I am currently the Research Manager and Editor at the American Economic Liberties Project in Washington, DC, and a visiting scholar at the Rhodes Center for International Finance at Brown University. I completed my PhD in political science at Brown University in 2020.
My research investigates the political economy of advanced industrial states and the politics of economic policymaking, specifically in the domain of competition and market power. My research draws theoretically from different disciplines, such at sociology, psychology, and economics, and my broader interests broadly include business-state relations, institutional change, antitrust, intellectual property rights, the politics of economic ideas.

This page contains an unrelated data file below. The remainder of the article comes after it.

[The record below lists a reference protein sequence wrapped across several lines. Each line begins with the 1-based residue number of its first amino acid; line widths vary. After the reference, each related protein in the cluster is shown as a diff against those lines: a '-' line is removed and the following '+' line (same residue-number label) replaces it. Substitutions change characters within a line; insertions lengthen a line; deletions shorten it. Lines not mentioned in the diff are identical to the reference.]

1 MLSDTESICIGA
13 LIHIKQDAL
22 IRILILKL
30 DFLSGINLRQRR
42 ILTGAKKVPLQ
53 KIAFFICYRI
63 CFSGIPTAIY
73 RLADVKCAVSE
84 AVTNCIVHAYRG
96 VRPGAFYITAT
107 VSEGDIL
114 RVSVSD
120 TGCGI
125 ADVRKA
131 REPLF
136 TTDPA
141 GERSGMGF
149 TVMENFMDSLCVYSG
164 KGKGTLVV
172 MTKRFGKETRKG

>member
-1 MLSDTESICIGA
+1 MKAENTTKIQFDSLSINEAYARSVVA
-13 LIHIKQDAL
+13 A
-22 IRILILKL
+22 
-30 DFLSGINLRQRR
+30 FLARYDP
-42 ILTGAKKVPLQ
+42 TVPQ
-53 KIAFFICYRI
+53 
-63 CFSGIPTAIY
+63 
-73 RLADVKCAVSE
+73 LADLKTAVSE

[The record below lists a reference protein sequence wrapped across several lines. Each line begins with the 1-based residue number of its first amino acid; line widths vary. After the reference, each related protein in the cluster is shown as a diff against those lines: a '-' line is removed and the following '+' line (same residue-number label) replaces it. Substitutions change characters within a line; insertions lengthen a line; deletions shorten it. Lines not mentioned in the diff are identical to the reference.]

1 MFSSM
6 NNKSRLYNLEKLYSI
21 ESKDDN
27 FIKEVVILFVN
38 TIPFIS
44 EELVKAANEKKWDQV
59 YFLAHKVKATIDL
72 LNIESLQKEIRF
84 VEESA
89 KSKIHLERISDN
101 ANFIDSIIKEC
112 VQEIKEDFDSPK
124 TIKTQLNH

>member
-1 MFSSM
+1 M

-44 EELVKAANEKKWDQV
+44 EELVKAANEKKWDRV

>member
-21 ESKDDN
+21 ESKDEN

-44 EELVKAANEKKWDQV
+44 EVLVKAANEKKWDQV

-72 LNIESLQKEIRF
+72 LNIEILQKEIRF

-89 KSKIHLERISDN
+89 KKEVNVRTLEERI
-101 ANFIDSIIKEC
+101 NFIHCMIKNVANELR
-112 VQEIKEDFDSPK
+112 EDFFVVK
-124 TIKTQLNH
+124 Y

My book project seeks to understand why many industrialized countries have alternated in the long run between national policy regimes in favor of enforcing price competition on one hand, and supporting market power and domestic monopolies on the other. Some of the questions I address are:
- Under what conditions do policies undermine themselves politically or economically?
- How and why do political elites change their mind about the overall goals of policy?
- What is the role of formal and informal economic analysis in political and policy change?
To investigate these questions, I have completed extensive archival field research in the United States and France, to track the changes in economic beliefs among political and policy leaders over time in both countries.